The salt and pepper, the burgers and even the beer on tap are organic in Ukiah Brewing Co., the first restaurant in California to be certified as organic.
Greeting customers by name from one of the pub's rustic wooden tables, owner Els Cooperrider's soft demeanor doesn't betray her fierce dedication to the cause of organic, locally grown food -- a crusade that led her to fill out a 160-page application four years ago guaranteeing that every ingredient going into the home-style dishes served up at the brewery in Ukiah, about 100 miles north of San Francisco, comes from a federally certified organic provider.
But meeting U.S. Department of Agriculture standards means much more than just buying organic ingredients. There are dozens of rules to follow, and even the products used to clean countertops and fight pests must conform to USDA guidelines. And many restaurateurs who share Cooperrider's dedication to local, organic produce say they can assure their customers they're getting chemical-free food without the federal stamp.
Annie Somerville, executive chef at San Francisco's renowned Green's restaurant, says knowing that the farmers who supply her restaurant adhere to standards stricter than those required by federal law gives her confidence.
"We are totally in support of an all-organic world," Sommerville said. "But certification would be a very complex endeavor. Our guarantee comes from the chef to the consumer, not from USDA."
Cooperrider acknowledges that the application is expensive and time-consuming: It costs as much as $1,600 a year and takes her and her son a week of work to renew it.
But the former biologist, who believes that her restaurant is helping to take the lead in satisfying consumers' growing interest in knowing exactly what goes into their food, says the certainty she can give her customers makes it worth the trouble.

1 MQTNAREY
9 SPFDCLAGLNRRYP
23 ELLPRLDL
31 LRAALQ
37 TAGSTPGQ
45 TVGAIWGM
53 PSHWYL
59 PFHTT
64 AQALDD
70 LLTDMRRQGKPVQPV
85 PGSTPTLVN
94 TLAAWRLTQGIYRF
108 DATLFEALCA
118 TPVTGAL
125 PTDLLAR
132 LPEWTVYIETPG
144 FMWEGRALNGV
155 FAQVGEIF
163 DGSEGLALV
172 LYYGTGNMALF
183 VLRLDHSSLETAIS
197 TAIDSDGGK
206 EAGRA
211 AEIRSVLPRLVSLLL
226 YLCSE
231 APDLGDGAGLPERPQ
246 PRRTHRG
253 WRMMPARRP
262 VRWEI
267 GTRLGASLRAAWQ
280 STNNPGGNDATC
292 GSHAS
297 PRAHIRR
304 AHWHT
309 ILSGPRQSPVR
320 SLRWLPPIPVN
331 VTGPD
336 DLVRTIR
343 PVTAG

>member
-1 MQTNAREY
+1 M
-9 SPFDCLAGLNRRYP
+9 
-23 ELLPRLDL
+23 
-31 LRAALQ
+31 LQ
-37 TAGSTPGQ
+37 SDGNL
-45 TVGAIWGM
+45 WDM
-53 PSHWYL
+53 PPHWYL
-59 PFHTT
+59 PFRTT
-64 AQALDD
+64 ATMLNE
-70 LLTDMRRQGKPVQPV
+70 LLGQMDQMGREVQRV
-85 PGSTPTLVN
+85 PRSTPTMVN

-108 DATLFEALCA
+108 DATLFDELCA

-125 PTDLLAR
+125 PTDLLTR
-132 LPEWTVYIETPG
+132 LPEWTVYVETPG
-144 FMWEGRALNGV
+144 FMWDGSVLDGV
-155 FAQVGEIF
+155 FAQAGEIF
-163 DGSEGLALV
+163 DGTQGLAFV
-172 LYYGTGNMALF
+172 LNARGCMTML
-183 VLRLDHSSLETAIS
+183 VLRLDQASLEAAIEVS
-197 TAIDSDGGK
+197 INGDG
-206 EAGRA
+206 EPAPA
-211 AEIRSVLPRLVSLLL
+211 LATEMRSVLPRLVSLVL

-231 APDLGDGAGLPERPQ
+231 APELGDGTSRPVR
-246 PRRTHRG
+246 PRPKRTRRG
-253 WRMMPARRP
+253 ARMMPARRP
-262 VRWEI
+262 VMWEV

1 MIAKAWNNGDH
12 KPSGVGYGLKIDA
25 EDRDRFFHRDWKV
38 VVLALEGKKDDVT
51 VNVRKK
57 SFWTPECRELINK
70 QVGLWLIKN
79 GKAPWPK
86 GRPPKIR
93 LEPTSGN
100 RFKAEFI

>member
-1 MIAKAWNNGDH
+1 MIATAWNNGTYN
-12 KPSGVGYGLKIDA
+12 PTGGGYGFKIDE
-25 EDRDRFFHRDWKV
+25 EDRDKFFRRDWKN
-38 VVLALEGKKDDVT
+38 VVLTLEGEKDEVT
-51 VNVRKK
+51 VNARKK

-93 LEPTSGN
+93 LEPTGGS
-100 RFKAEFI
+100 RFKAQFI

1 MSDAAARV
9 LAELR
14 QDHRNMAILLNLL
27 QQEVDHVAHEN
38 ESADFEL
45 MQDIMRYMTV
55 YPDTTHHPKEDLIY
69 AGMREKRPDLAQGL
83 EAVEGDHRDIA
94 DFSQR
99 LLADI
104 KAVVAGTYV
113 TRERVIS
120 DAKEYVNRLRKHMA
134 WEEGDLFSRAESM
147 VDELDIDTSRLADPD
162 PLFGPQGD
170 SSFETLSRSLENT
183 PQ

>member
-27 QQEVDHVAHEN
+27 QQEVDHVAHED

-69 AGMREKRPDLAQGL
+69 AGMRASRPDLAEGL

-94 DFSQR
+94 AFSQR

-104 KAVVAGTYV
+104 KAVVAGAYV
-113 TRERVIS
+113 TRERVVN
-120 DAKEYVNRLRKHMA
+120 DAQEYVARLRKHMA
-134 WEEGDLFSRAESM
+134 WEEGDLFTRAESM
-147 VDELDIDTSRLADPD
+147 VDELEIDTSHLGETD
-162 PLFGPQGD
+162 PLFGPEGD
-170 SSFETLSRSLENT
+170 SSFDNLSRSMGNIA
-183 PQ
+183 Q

"How else would my customers know that things are really organic?" she asked.
Ukiah Brewing is only the country's second organically certified restaurant, after Restaurant Nora in Washington, but the numbers show people are eating more organic items every year.
Sales of organic produce have more than doubled from 2000 through 2004 to $12.7 billion a year and are expected to double again by 2008.
Food service represents only 2% of organic produce sold, but Holly Givens, spokeswoman for the Organic Trade Assn., expects the market to grow as diners who are using organic products at home start expecting their favorite restaurants to follow the same standards.
The USDA doesn't require establishments that tout their food as organic to be certified. Restaurants taking the extra step see it as a way to show customers that organic standards, verified by a third party, are respected at every step between the farm and their plate, Givens said.
For farmers like Adam Gaska, who grows produce in Mendocino County's rolling green hills, having an organically certified restaurant just 10 miles away is a guarantee that his fruits and vegetables will find a good home.
"They take more, and more consistently, than the farmers' market, and the customers appreciate what they're getting," he said.
Prices may not be as good as in retail, Gaska says, but the farmer knows he'll make the sale -- and get a little publicity on the side, because the restaurant often tells customers where the food comes from.
The menu from Tom Altreuter, Ukiah Brewing's chef, is eclectic, and some of his biggest challenges are finding organic ethnic ingredients like spicy hoisin sauce, rice noodles and dried chilies. Exhaustive searches often end in Altreuter making his own condiments -- or tossing out the entree idea and starting over.
Even common ingredients can be troublesome. The pub tries to rely on local producers like Gaska. But sometimes small farmers can't come up with 50 pounds of tomatoes on demand, Altreuter said. The menu warns, "Items are subject to availability of organic ingredients."
All this makes running the restaurant more expensive.
Ukiah Brewing hasn't turned a profit in its 4 1/2 years, but Cooperrider says she isn't worried -- it typically takes restaurants five years to be profitable.